Zahavi is known for his involvement in the change of ownership of Chelsea and Portsmouth and for his work as a football agent, especially the (at the time) record-breaking transfer of Rio Ferdinand.
Zahavi is licensed as a football agent from his offices in Tel Aviv through the Israel Football Association.
Zahavi was born in Ness Ziona in 1943, the son of a shopkeeper who sold building materials to local tradesmen. He has two elder sisters and a brother.
Zahavi began a career as a football journalist after dropping out of university. He worked for the Israeli newspapers Hadashot Hasport, Yedioth Ahronoth and Hadashot.
Zahavi negotiated his first deal in 1979, the transfer of Israeli defender Avi Cohen from Maccabi Tel Aviv to Liverpool. As a sports journalist, he build up a network of contacts throughout the 1980s. He gave up his job as a journalist in 1998 and negotiated his second deal the following year. This marked the beginning of his career as an agent and he continued to develop close ties in the football world by organising friendly internationals in Israel, inviting players, including Graeme Souness and Kenny Dalglish, to holiday at his villa in Eilat, and even taking oranges to Melwood, Liverpool's training ground, as a gift for players and staff.
Zahavi's first transfer deal was undertaken in 1979 when he helped arrange the transfer of Israeli defender Avi Cohen from Maccabi Tel Aviv to Liverpool for £200,000. Zahavi, who traveled to England regularly to watch football, recommended Cohen to Liverpool when he saw Peter Robinson, the then secretary of the club, at Heathrow airport during a flight delay caused by fog. The player had got to know Zahavi through his coverage of Maccabi Tel Aviv in Yedioth Ahronoth. Zahavi was paid an introduction fee for his part in the deal.
A year later, Zahavi arranged a loan move to Maccabi Tel Aviv for Manchester City player Barry Silkman, with whom Zahavi would later be associated with when Silkman became a football agent.
In 1990, Zahavi negotiated the transfer of another Israeli player, forward Ronnie Rosenthal, from Standard Liège to Liverpool. Kenny Dalglish was by then Liverpool's manager.
By this time, Zahavi had built an extensive network of contacts within English football. His friendships included not just Graeme Souness and Dalglish, but also Terry Venables, Ron Atkinson and Alex Ferguson, as well as many more among the next generation of managers and players.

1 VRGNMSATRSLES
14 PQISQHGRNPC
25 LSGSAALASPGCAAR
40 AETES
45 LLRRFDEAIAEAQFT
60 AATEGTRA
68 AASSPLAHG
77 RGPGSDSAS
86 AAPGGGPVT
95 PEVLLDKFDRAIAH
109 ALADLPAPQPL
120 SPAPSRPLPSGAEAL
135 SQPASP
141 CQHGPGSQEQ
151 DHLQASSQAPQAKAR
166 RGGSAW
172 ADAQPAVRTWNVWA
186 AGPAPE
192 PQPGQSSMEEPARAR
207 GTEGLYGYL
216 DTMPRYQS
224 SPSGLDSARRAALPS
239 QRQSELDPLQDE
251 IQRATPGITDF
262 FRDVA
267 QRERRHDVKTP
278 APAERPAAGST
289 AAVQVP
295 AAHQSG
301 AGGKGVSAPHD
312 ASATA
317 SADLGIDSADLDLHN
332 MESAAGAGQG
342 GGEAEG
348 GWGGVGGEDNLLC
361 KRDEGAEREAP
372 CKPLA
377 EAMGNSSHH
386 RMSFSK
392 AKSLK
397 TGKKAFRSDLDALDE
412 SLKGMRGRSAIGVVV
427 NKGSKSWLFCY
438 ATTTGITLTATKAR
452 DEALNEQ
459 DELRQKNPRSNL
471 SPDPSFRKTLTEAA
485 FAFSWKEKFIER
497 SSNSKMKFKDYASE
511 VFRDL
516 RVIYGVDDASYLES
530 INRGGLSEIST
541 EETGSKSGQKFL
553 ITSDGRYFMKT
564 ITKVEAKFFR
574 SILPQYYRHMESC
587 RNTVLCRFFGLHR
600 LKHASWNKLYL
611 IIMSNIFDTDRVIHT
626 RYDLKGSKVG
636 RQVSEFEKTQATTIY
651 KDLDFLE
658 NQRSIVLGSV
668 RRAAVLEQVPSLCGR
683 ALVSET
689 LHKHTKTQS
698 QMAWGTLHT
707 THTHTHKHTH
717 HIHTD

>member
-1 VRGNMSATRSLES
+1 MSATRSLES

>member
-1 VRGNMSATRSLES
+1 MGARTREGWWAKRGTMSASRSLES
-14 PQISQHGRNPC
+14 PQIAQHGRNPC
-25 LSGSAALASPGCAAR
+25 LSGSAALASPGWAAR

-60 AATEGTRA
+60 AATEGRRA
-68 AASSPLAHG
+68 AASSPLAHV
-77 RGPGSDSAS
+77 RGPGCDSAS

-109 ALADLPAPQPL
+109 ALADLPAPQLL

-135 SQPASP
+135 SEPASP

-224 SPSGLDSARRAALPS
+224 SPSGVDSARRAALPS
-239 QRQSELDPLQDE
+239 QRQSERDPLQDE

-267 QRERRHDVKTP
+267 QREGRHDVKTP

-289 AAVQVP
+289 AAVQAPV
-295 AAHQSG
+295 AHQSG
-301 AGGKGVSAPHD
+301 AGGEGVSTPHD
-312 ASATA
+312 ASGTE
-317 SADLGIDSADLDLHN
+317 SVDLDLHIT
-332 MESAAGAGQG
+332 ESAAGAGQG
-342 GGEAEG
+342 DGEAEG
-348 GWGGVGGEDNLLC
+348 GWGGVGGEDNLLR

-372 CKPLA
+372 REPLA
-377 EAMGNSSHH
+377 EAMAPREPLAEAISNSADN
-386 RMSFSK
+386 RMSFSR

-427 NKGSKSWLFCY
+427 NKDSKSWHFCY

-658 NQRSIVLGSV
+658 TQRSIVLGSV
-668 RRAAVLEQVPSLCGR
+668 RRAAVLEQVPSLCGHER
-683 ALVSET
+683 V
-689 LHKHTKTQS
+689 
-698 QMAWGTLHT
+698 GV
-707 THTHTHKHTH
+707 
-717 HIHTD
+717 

In 1997, Zahavi negotiated the transfer of Israeli midfielder Eyal Berkovic from Southampton to West Ham United. Zahavi's association with Berkovic had already been responsible for the player's move from Maccabi Haifa to English football at Southampton, then being managed by Zahavi's friend, Graeme Souness.
A side effect of the West Ham deal was that it was brought Zahavi into contact with Rio Ferdinand. Zahavi handled the transfer that took Ferdinand from West Ham to Leeds United for £18 million in 2000, and then his £30 million transfer from Leeds to Manchester United in 2002. As part of the deal, Zahavi was himself paid £1.13 million.
Zahavi was a friend of the Manchester United manager Alex Ferguson, whom he had first got to know in the late 1980s, and by the time of the Ferdinand transfer he was responsible for brokering almost every major Manchester United deal, including the sale of Jaap Stam to Lazio for £16.5 million and the purchase of Juan Sebastián Verón from the same club for £28.1 million in 2001. Juan Sebastián Verón had been signed for Lazio by another friend of Zahavi's, Sven-Göran Eriksson, whom he knew first as a young coach at Benfica.
In 2003, Zahavi played an important and central role in Roman Abramovich's acquisition of Chelsea, and to the influx of players that followed. Zahavi became an influential member of Abramovich's inner circle and was estimated to have earned as much as £5 million from the £111 million that Chelsea spent on players that summer.
In 1998, Zahavi had been introduced to Abramovich in Moscow by a mutual friend and so was able to provide an introduction when he was approached by Trevor Birch, the chief executive of the heavily indebted Chelsea, who were on the verge of being unable to pay their players' wages. Abramovich had previously considered purchasing Manchester United and then Tottenham Hotspur.